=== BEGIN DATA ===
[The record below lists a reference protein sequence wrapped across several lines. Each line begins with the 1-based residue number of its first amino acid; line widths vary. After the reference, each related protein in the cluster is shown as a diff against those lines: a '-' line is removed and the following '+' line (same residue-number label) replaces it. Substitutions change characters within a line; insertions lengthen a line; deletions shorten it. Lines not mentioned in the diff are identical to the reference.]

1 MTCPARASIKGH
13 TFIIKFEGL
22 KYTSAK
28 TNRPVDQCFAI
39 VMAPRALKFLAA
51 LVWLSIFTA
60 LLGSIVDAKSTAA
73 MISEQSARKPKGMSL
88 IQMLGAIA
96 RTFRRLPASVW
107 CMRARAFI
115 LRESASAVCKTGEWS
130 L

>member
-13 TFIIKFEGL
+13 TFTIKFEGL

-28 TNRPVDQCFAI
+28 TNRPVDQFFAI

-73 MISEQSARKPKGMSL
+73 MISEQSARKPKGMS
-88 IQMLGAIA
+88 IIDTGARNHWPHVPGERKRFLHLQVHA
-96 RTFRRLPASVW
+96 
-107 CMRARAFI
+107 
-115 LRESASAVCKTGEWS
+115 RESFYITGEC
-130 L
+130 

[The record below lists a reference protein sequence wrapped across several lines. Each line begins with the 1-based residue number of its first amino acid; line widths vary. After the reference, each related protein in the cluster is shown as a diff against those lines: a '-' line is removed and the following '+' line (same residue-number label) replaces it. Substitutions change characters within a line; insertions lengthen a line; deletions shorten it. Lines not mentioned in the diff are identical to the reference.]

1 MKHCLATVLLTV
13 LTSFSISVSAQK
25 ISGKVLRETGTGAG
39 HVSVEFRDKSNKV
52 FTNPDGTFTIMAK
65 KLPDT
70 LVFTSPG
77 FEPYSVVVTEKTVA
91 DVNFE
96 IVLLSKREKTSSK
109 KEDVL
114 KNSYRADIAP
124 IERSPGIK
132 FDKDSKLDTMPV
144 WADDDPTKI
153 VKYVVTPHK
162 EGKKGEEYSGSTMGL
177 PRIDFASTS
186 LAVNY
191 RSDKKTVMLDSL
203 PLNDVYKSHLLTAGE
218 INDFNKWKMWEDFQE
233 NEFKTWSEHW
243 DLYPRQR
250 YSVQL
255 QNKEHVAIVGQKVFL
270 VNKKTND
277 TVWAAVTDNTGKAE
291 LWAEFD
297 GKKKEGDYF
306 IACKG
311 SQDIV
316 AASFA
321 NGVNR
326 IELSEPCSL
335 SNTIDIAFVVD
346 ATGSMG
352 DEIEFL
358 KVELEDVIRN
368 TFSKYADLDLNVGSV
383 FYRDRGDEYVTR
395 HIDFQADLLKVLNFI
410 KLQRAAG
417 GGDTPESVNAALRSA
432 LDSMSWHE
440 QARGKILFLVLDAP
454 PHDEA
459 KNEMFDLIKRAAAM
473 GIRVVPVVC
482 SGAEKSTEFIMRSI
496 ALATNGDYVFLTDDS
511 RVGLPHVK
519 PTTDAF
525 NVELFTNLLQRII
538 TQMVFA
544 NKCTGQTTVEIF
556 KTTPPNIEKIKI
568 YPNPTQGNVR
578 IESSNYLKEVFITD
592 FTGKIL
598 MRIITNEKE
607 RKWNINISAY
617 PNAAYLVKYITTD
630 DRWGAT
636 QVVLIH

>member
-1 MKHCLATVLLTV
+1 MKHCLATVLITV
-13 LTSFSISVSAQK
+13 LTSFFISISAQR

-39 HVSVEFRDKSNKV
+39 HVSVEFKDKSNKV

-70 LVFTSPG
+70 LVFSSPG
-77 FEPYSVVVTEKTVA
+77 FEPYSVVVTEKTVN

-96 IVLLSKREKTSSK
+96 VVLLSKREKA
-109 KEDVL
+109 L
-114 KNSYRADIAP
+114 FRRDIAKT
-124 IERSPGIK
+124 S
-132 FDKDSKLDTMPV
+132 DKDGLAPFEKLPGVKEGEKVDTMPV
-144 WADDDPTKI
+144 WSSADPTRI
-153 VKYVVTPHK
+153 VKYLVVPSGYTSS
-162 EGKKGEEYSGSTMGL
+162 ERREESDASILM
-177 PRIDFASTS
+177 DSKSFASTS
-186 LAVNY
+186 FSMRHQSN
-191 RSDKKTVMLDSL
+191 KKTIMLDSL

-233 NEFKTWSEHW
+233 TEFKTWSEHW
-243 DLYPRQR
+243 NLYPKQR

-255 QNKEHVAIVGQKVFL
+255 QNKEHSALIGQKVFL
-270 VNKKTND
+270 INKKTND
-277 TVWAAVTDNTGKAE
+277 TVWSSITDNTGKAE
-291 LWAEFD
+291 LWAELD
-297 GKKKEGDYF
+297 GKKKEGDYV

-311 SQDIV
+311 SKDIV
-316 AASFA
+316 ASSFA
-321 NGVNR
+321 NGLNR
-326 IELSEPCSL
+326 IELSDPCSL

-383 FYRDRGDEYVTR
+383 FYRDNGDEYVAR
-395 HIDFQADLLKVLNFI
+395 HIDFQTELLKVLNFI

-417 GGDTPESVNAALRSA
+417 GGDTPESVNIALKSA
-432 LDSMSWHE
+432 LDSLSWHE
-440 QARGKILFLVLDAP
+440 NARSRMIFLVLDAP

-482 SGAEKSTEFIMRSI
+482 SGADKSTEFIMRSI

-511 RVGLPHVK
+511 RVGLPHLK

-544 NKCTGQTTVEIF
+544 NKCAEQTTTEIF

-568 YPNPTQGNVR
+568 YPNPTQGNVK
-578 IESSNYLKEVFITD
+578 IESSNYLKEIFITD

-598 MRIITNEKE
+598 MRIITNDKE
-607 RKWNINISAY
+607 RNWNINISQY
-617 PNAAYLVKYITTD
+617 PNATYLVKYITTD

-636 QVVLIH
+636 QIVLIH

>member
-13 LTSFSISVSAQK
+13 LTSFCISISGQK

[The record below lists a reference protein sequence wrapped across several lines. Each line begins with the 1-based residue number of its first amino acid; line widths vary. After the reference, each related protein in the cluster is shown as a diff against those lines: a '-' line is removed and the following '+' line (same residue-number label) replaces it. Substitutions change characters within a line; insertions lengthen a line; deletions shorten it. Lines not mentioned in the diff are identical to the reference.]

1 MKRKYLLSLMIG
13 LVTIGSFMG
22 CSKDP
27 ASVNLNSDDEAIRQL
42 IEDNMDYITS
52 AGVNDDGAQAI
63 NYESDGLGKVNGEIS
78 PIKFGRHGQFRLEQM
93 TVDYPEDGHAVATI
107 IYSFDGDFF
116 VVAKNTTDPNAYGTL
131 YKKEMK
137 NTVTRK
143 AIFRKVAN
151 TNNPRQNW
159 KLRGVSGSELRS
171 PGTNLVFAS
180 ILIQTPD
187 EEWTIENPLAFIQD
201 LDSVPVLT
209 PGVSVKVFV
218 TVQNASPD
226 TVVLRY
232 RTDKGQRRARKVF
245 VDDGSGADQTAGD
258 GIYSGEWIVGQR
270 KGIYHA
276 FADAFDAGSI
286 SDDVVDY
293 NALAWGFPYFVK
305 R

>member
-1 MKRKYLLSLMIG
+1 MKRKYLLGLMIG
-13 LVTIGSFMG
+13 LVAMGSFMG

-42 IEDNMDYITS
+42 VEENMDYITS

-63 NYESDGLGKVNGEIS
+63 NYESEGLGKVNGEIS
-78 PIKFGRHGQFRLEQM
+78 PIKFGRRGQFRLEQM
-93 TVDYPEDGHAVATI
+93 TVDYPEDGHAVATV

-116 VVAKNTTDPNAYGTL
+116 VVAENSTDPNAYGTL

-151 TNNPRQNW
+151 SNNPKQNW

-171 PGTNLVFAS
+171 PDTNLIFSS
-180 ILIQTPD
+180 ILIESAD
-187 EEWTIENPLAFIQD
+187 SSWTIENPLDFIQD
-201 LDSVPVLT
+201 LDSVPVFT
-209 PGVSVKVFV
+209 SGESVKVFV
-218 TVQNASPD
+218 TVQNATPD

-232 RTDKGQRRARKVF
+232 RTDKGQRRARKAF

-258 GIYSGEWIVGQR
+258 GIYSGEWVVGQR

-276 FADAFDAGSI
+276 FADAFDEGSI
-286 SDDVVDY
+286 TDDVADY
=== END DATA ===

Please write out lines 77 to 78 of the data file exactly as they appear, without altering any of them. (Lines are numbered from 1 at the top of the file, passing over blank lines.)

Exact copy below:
432 LDSMSWHE
440 QARGKILFLVLDAP